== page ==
Thursday, May 25, 2006

Writing Snappy Dialogue


My friend Gina blogged the other day about the film Casablanca. It was a great post. One of the things she talked about was the wonderful dialogue in the film.

So here I was, writing a crucial scene (aren't they all?) between the hero and heroine in my new historical wip, and I thought, what better timing is this? It really got me rethinking about how to write good dialogue.

I'm a firm believer that no matter what genre you're writing in, audiences of today want to read dialogue that they can identify with. So even though I'm writing about a man and a woman who are living in 1815, and I have to make their dialogue sound realistic for the time period, I also have to write dialogue that rings a cord in my reader's psyche.

I heard once that if you want to learn how to write good dialogue then you should read screenplays. Which has always made a lot of sense to me. But I think you can probably learn just as much (and have a lot more fun while you're at it) by watching those old movie classics from the forties.

If you want to learn about writing snappy dialogue, there's no better movie in my opinion than the 1940 screwball comedy, His Girl Friday. I watched the movie again the other night after reading Gina's post (it just so happened that I had it on my Netflix list and it was at the house--talk about timing!)

The plot is simple: Cary Grant plays a suave, but tough newspaper editor who finds out in the opening scene that his ex-wife and star reporter (Rosalind Russell) is going to get remarried and is quitting the paper. Well, with just one sophisticated cock of his eyebrow, we know Cary Grant isn't about to let this happen. What follows is 90 minutes of the most delicious romantic comedy you'll ever watch.

One of the most fascinating parts of the film is the breakneck speed of the dialogue. My netflix cover says this: One archivist actually timed the hurricane delivery of the actors at 240 words per minute, about 100-140 wpm faster than the average speaking rate! But as a writer, what fascinates me the most isn't so much the fast delivery, but the fact that it's funny, smart and filled with sexual innuendo. So even though this movie came out a couple of decades before I was born, and the references are outdated, I can still find lots to identify with. And that's what I want to do with my own characters in my own stories. I want their dialogue to resonate with my readers. And what better way to do research, than sit in front of the tv with a bowl of popcorn and a great old flick?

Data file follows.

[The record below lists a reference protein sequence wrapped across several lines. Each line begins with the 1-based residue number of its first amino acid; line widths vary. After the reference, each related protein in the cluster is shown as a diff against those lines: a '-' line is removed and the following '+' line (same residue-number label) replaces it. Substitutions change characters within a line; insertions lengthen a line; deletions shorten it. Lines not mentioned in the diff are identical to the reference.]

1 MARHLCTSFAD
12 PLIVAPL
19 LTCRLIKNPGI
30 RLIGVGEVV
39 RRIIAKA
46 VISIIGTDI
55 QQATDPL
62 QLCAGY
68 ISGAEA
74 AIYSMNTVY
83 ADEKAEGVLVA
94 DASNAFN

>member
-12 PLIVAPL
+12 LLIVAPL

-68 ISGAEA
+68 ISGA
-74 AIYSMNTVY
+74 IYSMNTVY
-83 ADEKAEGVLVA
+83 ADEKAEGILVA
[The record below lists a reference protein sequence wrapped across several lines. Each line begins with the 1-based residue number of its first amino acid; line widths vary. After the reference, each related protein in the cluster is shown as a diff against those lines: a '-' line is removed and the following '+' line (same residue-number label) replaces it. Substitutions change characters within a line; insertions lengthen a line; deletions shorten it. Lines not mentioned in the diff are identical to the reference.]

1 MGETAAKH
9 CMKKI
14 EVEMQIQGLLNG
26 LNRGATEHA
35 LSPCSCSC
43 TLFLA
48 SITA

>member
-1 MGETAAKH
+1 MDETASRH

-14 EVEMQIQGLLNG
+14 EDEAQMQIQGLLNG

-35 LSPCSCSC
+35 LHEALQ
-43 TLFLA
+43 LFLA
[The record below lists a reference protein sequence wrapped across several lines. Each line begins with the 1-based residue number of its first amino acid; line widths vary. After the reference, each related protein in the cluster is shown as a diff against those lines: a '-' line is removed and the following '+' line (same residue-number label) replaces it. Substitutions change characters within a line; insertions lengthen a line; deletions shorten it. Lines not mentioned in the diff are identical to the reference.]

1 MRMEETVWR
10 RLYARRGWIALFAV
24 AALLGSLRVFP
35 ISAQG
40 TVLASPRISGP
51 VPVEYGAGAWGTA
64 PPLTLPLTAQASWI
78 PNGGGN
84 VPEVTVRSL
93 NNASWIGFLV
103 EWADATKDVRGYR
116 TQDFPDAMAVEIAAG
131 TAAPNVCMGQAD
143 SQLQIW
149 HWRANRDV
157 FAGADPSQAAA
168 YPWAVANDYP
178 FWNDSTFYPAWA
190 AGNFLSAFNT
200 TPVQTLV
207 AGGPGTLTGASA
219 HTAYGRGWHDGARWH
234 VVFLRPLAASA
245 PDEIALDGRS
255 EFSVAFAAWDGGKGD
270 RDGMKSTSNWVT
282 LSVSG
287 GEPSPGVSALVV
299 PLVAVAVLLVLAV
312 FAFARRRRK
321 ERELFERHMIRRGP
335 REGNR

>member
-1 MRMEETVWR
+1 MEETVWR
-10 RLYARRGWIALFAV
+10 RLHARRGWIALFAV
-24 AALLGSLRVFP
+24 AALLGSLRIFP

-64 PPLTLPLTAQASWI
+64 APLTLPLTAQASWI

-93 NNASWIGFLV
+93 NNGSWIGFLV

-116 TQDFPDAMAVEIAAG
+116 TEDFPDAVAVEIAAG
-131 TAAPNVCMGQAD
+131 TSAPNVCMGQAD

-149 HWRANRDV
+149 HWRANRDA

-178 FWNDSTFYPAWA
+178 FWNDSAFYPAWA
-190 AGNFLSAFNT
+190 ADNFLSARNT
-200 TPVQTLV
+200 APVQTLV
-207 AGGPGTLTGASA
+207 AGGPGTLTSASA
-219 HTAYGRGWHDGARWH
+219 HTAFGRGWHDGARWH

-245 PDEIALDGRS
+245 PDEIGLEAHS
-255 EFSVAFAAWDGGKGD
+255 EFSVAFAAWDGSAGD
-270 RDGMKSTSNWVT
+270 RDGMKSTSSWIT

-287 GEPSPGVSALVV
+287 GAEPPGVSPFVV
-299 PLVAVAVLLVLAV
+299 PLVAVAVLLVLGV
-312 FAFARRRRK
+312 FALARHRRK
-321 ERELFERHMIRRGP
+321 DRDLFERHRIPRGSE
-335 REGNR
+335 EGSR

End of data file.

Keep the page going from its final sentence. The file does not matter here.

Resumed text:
4 comments:

Monica Burns said...

I ADORE that movie!! Love Cary Grant in anything he did! Check out Rosaline Russell in Mame! She's INCREDIBLE! Got that movie for Mother's Day on top of the free weekend. Looks like our tastes in movies are quite similar.

MariaGeraci said...

Rosalind Russell is fab. I love her in Gypsy!

Ellen said...

I haven't checked, but I'm sure His Girl Friday is listed under favorite movies for my blog profile. Because it IS one of my faves!

Dh and I have watched it at least 20 times, and I swear that each time we hear a new line. The dialogue is so snappy, so fast, so hilarious, that there's a new gem with each viewing. LOL. It's clever, clever, clever! "Tell him his poetry stinks and kick him down the stairs." ROTFL!

You're absolutely right--great movie to watch if you're thinking about how to do dialogue. And Cary Grant and Rosalind Russell are brilliant.

Casablanca's another excellent film for dialogue (and wartime courage, and romance, and friendship, and . . . *sigh*)

Louisa Edwards said...

One of the best movies of all time. Really, practically anything Cary Grant was in is packed with great dialogue: Bringing Up Baby, Philadelphia Story, Indiscreet...OH, The Awful Truth! Now, Irene Dunne is a woman who can deliver some snappy dialogue. Whew.

 

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